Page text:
A stroke is something that can happen anywhere, at any time and gives no warning of occurring. It occurs usually because of a blood clot in the brain. People suffering from a stroke may be unable to walk, talk or even come across as confused. It can not only be a frightening experience for the one going through it, but also for those witnessing it.
It is important to know the basic symptoms of how a stroke manifests. There are some telltale signs which can point to an individual suffering a stroke, these are:
- The first sign can be a weakness, paralysis or a numbness of limbs or face, especially on one side of the face.
- An individual’s vision may suddenly blur in one eye.
- Difficulty in speaking, slurring etc.
- Sudden difficulty in swallowing.
- Unexplained fall, dizziness, loss of balance.
- Sudden severe headache without any plausible cause.
- Drowsiness, confusion or a loss of consciousness.
- There is a clear-cut set of instructions to follow when you feel that someone is suffering from a stroke. These include:
Call an Ambulance
The first thing to do when you recognise that someone is having a stroke is to call an ambulance. Give them the FAST test to ensure that they are in fact presenting the symptoms of a stroke. The FAST test stands for –
Face – Ask them to smile, if one side of their mouth droops then it is a symptom of a stroke.
Arm – Ask them to raise both arms, if one arm is drifting downward it is a sign of a stroke.
Speech – If the person talks with a slurred speech or if it sounds strange it might be because of he or she is having a stroke.
Time – Time is of the essence, if you see these symptoms call the ambulance immediately.
Follow the DRSABCD Plan
D – Check for danger to the individual or those around him or her.
R – Check for their response, if they are unable to talk grasp their hands and ask them to squeeze a yes or no to your questions.
S – Send for help immediately.
A – Check their airways to ensure that they are able to breathe freely. If the airway is not clear keep them on their side and put the arm under them at right angle to the body.
B – Check for their breathing, simple checks like seeing if their chest is rising and falling, or feeling the breath on your cheek.
C – Give CPR if you feel their pulse has stopped.
D – If the person is not responding to the CPR inform the paramedics about it so that they can administer the defibrillator.
Note the Time
It is very important to identify what time you first observed the symptoms. It is based on this that the doctors will decide whether or not to administer a clot-busting medication called tPA, or the tissue plasminogen activator. It can potentially reverse or stop the symptoms from developing. The catch, though, is to administer the medication within 4.5 hours of the start of the symptoms. Informing the paramedics or the doctors about the time when the symptoms started can go a long way in ensuring that the patient is given the right treatment.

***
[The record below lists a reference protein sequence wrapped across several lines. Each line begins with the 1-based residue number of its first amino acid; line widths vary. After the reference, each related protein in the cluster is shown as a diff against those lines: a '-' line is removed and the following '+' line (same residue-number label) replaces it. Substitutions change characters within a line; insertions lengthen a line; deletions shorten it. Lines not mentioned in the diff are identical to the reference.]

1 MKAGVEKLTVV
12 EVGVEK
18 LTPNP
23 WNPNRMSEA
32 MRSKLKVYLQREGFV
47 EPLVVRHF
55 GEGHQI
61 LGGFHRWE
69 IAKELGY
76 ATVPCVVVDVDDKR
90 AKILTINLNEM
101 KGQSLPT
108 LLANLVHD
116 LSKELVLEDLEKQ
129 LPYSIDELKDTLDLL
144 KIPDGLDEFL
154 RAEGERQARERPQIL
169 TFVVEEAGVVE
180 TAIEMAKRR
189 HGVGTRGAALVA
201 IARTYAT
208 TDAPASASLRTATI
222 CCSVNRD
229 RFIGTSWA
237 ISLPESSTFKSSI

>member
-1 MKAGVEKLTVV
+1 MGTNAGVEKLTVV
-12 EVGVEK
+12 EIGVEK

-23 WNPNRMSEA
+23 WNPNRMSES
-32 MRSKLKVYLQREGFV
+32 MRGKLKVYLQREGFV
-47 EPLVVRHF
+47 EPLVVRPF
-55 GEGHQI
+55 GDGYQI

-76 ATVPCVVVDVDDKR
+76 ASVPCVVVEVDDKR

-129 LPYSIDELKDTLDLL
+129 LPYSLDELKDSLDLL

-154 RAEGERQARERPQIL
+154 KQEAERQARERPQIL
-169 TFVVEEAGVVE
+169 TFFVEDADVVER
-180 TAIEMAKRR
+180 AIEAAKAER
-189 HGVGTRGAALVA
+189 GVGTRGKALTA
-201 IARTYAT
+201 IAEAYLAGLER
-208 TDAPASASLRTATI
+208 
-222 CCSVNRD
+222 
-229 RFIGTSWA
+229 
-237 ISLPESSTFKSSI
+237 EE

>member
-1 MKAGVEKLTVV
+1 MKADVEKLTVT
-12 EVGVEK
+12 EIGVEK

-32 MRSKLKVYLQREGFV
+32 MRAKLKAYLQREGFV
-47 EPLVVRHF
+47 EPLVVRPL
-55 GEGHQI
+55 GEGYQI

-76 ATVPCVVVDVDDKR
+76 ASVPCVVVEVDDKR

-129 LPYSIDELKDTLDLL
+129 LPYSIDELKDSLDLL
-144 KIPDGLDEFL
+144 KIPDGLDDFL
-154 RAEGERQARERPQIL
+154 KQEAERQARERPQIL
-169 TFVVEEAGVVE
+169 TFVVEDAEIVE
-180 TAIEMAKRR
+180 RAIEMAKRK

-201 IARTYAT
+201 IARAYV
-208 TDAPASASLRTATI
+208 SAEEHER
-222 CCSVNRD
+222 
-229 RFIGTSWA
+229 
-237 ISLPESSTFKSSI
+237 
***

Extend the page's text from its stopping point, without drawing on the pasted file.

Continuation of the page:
While there is a clear cut set of instructions to follow when someone is suspected to be suffering from a stroke, the don’ts of this ailment are not very widely known. Here are a few things you should absolutely not do when you think someone is suffering from a stroke.
Let The Person Sleep
Stroke survivors often feel very sleepy when the stroke first happens. In fact, a lot of patients say that they slept for a few hours before coming to the hospital because they felt really tired. This is very worst thing to do, because time is of the essence when treating a stroke. The medication to be given to stroke-survivors is very time sensitive making it imperative that you see a doctor immediately when you feel or see the symptoms on someone.
Give Medication, Food or Drinks
There are essentially two types of strokes. Haemorrhagic stroke, caused by a ruptured blood vessel, or an ischemic stroke, caused by a clot in the blood vessel. Over 80% of all strokes are ischemic strokes, however, if you are among the 20% that have had a haemorrhagic stroke an aspirin will only make things worse. Any medication will have to wait till you get the hospital and get a CAT scan. Also, strokes sometimes affects an individual’s ability to swallow, which makes giving them food or drink potentially fatal.
Don’t Let the Patient Drive
While it might seem like a silly caution, stroke patient sometimes present so normally that it is hard to believe that they have faced such a serious condition. Make sure that you drive the patient to the hospital. If you are alone wait for the ambulance to arrive or have someone drive you to the hospital. Stroke can manifest with numbness in limbs or even paralysis making driving very dangerous.
Keep talking to the person suffering from the stroke and ensure that they are calm. You do not want to them to get anxious since that increases the blood flow making it even more dangerous for them. It is important for you to stay calm and make sure that you are doing all you can to get yourself and/or the patient to the emergency room as soon as possible to avert any dangerous repercussions from the stroke.
Strokes can often go undiagnosed, which in itself can lead to a great deal of issues. The first step when you feel that you or someone near you is having a stroke is to call the ambulance or the hospital. Even if it was a short-lived stroke it is important that the patient gets checked to avoid for any issues arising at a later date. Let’s make no mistake about it, a stroke can be life-threatening and it is only immediate medical attention that can save the individual. Try and get help as soon as possible.